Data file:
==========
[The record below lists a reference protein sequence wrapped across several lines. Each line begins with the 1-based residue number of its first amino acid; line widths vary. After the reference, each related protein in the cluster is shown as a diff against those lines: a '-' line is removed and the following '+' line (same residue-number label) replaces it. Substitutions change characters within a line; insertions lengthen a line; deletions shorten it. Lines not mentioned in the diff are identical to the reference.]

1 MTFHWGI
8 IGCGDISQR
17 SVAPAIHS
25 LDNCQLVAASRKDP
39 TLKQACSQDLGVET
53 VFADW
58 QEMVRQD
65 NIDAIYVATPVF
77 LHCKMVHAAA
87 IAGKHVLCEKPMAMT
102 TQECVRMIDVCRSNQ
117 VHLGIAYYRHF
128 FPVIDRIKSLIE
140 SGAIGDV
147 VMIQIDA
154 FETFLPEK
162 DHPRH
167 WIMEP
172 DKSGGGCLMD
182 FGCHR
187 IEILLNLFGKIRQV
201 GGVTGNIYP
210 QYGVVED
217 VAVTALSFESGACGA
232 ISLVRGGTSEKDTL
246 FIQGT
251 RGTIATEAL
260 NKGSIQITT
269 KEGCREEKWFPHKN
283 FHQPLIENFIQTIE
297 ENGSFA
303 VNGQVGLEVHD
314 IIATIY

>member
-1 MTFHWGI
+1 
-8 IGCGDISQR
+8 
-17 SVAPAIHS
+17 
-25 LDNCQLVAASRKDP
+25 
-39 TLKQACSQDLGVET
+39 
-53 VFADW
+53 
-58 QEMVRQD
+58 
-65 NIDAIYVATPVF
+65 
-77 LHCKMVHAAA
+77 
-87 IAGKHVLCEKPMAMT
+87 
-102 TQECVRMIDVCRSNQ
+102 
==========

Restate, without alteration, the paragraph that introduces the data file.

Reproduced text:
[The record below lists a reference protein sequence wrapped across several lines. Each line begins with the 1-based residue number of its first amino acid; line widths vary. After the reference, each related protein in the cluster is shown as a diff against those lines: a '-' line is removed and the following '+' line (same residue-number label) replaces it. Substitutions change characters within a line; insertions lengthen a line; deletions shorten it. Lines not mentioned in the diff are identical to the reference.]